2 thoughts on “Reading University

  • 30 January, 2008 at 7:29 pm
    Permalink

    Hal,

    Many thanks for the session you did for us yesterday. After 20+ years in the IT industry, personally I wasn’t expecting anything profound… however, I was wrong! On the science PGCE despite the tutors having a strong IT background there have been some negative conclusions along the lines of “what is the point of all this expense if it is used for transmission only, one may as well spend the money on something else and use a WB”.

    However, I really liked the idea of using a wiki or similar for group collaborative work with AFL type input. In secondary science there is a tradition of doing “experiment writeups”, based upon my observations, these are focused on for ever from year 7 to 11 and are often poor quality and are often tedious for everyone involved despite it being important. There is also the need to incorporate “literacy for learning” type activities into science.

    I can envisage a Wikispace with a blank “writeup” writing frame for each group. The group are encouraged to collaborate on the write up and I could feed in AFL type comments. Each group can look at the work of the other groups, (maybe they’d just copy??) and hopefully the end result may evolve into something better than the usual write up. Once conclusions are reached one could reference out to materials on the web etc.

    Thanks again

    Sean Moore (Physics PGCE Reading)

  • 1 February, 2008 at 8:21 am
    Permalink

    Hi Sean, thanks for that – you are so very right. Yes, there may be some copying going on, and getting the ethos right is essential there. However, the Wiki history should help you greatly to determine what is what, and if the requirement on each child is more of an analysis AND synthesis (instead of title, method, results, conclusion) then the need to copy is diminished as we start to ask each child to CRITIQUE the information instead of simply repeat it.

    The biggest issue we all face is that assessment drives the learning – more correctly, assessment drives what children are taught – what they are presented with. No-one in their right mind is going to ignore the SATs requirements, for example, but over time these will become more and more irrelevant. Simply retaining information to regurgitate it later is a very low order skill compared to the synthesis and evaluative skills we need children to develop.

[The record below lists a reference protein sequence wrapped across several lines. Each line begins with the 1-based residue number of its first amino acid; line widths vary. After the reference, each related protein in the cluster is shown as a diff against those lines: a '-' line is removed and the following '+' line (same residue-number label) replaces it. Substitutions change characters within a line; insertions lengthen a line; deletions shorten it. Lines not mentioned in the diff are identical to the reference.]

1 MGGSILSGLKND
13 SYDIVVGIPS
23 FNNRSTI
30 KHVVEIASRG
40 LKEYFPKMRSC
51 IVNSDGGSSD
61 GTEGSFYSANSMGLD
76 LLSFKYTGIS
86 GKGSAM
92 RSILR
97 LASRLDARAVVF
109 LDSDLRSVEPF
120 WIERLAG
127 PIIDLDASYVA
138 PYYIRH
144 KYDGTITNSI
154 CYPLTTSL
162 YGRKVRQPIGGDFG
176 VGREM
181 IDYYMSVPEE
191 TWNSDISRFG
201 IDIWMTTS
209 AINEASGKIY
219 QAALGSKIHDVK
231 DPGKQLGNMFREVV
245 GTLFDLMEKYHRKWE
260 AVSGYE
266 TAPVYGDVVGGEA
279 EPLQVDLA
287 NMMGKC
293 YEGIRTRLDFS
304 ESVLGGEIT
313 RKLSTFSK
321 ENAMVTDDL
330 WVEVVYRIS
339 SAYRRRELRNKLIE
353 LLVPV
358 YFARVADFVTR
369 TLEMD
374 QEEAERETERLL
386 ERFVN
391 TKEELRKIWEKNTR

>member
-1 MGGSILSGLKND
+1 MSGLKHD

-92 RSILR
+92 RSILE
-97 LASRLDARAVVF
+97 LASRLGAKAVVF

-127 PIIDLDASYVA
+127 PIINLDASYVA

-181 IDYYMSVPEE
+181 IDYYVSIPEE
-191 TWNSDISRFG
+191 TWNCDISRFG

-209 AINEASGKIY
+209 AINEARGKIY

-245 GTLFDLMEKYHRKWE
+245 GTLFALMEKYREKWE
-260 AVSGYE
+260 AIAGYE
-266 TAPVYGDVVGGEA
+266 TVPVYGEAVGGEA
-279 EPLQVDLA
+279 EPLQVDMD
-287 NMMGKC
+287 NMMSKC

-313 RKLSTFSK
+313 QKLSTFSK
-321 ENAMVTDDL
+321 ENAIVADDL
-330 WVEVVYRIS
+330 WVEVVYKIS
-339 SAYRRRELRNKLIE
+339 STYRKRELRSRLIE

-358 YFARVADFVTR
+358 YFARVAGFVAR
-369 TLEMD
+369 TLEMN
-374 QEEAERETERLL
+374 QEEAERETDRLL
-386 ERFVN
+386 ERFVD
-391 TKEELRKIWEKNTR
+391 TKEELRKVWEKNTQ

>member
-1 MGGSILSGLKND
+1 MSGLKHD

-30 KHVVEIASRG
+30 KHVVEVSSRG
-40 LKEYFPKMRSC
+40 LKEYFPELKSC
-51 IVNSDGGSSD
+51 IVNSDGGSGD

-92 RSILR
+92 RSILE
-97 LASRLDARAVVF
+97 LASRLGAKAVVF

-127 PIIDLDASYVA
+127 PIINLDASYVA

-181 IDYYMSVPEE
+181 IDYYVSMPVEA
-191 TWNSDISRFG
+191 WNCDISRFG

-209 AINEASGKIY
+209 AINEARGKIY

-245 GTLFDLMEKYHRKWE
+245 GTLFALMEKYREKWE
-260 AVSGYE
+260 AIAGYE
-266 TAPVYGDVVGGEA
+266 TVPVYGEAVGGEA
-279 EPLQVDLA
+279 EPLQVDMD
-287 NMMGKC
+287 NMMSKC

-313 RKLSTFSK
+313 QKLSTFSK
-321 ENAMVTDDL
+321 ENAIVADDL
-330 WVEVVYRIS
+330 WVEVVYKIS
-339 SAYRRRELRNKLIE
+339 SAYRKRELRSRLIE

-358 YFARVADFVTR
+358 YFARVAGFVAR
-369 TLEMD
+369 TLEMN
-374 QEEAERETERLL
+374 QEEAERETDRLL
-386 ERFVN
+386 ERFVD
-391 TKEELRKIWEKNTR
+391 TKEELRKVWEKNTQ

Ultimately, there will be a blend of these things, and this will take time to get to. However you manage to enliven the debate on this in school, the important thing to remember is that it needs raising, over and over again. As a profession we seem largely intent on maintaining the status quo wherever we can, and you’ll no doubt receive some very patronising input from colleagues who are more long in the tooth as they studiously fail to see the bigger picture (not all, of course, but there are definitely some still out there…).

    Think of this kind of change a little like an action inquiry – we need to question the underlying, or governing variables! And like I said on Tuesday – I’ve not yet met a single child that I taught who has ever thanked me for handing them a worksheet… on the other hand, giving them opportunities to really think, work collaboratively and find an answer that way has certainly changed some lives. AFL is a must, too.

    Good luck for September – please do keep in touch!

Leave a Reply

Your email address will not be published. Required fields are marked *

* Copy This Password *

* Type Or Paste Password Here *

11 − four =